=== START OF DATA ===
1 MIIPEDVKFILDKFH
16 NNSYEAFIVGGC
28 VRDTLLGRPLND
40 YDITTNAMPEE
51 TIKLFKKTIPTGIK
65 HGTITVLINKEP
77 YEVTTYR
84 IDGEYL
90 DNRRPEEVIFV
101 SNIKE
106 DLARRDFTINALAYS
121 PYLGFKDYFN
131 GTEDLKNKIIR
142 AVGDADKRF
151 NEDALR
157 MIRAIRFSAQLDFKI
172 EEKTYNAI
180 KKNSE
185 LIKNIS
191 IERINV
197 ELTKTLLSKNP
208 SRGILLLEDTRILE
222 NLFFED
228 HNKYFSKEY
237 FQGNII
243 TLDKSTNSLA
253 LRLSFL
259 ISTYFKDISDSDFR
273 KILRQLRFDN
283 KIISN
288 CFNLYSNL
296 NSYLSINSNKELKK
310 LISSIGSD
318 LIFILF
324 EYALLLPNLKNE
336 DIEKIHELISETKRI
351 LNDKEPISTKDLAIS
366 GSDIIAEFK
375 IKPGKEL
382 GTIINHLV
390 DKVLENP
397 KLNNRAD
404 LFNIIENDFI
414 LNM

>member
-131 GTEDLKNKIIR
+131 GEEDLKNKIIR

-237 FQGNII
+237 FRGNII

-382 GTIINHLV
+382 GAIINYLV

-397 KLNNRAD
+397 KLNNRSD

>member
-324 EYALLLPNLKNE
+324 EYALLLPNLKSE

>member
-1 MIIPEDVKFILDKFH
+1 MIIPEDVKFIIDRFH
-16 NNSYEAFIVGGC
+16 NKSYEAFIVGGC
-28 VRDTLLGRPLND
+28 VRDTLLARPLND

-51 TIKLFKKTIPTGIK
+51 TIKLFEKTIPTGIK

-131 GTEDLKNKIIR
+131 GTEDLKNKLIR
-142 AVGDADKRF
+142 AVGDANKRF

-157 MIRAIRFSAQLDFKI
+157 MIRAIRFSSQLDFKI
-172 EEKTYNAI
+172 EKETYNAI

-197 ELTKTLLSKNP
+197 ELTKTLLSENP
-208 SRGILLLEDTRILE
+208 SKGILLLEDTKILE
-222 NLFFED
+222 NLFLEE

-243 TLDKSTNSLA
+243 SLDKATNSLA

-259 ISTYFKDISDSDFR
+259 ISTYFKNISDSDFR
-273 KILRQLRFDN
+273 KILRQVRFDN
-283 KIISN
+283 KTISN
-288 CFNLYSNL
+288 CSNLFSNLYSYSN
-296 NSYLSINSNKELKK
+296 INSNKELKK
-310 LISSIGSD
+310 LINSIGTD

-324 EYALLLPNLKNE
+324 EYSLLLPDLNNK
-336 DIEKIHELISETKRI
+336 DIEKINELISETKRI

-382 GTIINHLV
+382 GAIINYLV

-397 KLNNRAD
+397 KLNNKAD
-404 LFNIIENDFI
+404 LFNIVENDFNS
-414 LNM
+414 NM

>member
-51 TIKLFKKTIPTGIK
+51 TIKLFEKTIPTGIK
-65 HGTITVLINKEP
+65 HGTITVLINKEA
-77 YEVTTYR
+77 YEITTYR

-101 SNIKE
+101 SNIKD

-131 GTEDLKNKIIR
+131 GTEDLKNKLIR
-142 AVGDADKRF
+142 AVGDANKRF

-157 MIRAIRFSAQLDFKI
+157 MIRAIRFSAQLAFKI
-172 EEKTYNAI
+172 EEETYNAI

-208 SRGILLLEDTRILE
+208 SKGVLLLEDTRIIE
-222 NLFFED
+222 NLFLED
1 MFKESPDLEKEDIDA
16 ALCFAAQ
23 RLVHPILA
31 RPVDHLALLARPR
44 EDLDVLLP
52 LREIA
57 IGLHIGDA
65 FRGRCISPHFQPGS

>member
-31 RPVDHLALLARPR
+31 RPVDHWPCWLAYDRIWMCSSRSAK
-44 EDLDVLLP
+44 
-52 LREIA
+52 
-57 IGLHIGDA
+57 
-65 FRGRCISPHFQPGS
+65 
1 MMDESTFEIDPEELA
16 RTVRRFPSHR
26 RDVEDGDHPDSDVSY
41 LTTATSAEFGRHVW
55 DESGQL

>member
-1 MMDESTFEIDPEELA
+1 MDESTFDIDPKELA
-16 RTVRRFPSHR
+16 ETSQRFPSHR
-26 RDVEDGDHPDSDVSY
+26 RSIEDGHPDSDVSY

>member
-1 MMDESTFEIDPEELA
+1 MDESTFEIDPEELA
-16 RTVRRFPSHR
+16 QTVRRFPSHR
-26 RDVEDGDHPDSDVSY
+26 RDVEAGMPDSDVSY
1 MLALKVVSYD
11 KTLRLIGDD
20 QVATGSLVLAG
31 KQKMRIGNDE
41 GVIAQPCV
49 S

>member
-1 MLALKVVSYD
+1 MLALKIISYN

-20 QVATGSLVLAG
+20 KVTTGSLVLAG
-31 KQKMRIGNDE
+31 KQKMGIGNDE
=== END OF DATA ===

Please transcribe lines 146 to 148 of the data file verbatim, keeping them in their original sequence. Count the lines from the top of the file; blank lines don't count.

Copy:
1 MMDESTFEIDPEELA
16 RTVRRFPSHR
26 RDVEDGDHPDSDVSY